The secret as Paul explained, is perseverance. So many Old Testament believers hoped for the coming of the Messiah. But they died before He arrived. Was their hope in vain? Not at all. Because the hope of salvation is a present and a future event. We who put our faith in God have peace with God and we will have peace on earth with our Messiah King on the throne.

So because Christ came, because He paid the price for sin, we who believe in Him have forgiveness of sins, but we also long for and look forward to the day when He will begin His eternal reign.

We hope for what we do not see. We have a credible source for our hope, but if we give up and stop hoping, the question arises—did we actually ever believe? If we had believed, wouldn’t we still believe?

It’s kind of like a marriage. When a bride and groom exchange vows, they undoubtedly believe each other. So when they say something like, “for rich or for poor, in sickness or in health” they hope that, come what may, their spouse will be by their side. They don’t see the reality ahead of time. But the husband or the wife believes the other to be credible.

But what if one spouse turns and runs as soon as something hard happens? Isn’t the first question about the truthfulness of her commitment? Or his? Did he ever really love me?

That’s pretty much where we are with God. We hope for what we do not see, and we keep on hoping, not because we see heaven growing closer, but because our love for God grows. We trusted Him when we came to Him in repentance, and the longer we walk with Him, the more we trust Him. Why? Perseverance on our part. But more importantly, God’s faithfulness. He gives us reason to persevere, just as He gives us reason to hope in the first place.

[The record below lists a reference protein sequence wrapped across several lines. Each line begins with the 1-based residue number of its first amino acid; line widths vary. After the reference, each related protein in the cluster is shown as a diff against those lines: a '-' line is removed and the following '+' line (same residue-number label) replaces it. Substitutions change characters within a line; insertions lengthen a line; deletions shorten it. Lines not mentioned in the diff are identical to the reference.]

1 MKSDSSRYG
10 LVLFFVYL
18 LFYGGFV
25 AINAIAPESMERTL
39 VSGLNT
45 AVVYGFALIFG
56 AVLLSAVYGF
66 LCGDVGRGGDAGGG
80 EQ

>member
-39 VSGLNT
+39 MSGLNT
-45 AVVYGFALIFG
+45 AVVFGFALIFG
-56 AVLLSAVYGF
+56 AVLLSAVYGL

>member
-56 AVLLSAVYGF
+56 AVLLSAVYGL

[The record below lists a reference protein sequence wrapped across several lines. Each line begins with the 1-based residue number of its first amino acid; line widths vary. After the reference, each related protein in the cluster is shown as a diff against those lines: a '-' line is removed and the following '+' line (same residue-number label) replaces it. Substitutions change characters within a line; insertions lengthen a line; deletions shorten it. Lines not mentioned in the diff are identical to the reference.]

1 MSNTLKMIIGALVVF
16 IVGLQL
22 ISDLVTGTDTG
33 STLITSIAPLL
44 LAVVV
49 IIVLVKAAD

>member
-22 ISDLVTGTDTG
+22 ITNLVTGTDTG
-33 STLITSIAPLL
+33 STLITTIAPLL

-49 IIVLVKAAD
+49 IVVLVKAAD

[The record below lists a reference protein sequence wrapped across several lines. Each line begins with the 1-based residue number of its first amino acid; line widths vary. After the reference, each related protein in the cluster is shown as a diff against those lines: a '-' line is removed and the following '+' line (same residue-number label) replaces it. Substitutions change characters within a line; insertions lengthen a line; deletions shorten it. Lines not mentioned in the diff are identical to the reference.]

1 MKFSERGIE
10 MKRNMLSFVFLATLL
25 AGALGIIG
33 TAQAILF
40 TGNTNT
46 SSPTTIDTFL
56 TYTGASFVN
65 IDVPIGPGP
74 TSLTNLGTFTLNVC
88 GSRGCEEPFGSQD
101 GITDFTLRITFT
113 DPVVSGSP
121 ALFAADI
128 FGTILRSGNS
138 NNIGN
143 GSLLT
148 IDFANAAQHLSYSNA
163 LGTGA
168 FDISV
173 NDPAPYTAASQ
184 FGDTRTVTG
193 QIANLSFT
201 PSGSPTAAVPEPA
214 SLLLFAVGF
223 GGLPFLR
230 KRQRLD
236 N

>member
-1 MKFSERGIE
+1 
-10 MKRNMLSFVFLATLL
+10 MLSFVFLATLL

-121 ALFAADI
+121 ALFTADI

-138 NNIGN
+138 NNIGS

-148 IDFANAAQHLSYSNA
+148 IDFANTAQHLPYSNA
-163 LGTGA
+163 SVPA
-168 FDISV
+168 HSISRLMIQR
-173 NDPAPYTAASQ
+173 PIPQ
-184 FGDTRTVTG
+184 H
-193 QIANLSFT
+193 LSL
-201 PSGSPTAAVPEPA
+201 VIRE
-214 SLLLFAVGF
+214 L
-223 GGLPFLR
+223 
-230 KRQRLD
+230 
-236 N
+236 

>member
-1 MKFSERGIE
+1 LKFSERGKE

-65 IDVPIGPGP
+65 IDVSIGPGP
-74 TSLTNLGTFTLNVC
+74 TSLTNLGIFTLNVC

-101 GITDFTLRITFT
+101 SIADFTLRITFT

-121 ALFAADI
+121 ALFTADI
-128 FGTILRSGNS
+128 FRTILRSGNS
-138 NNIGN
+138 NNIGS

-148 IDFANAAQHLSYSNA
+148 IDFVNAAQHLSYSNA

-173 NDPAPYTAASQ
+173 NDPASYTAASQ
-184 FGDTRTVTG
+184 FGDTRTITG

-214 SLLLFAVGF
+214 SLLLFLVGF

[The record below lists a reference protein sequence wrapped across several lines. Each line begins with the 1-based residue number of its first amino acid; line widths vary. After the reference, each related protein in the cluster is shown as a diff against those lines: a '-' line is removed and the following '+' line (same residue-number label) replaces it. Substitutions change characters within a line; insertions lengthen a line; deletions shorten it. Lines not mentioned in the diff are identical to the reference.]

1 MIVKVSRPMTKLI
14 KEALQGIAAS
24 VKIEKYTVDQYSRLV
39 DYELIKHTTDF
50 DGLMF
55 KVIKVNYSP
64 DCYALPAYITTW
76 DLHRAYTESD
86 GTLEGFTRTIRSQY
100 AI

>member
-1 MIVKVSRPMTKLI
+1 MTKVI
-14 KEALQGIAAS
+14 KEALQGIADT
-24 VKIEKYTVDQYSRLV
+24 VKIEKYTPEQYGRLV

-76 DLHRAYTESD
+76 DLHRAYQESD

Published in: on January 3, 2018 at 5:53 pm  Comments (9)  
Tags: , ,


  1. Hi Rebecca, happy new year. This passage you quoted “For in hope we have been saved, but hope that is seen is not hope; for who hopes for what he already sees? But if we hope for what we do not see, with perseverance we wait eagerly for it” (Romans 8:24-25).

    This is quite illogical thinking. How can a person hope for something that has never ever happened, that must be “I wish that I will be saved in heaven”? I “hope” that I am alive in the morning because there is a real possibility of that, I hope it rains, I hope is usually for when something possible can and has often happened.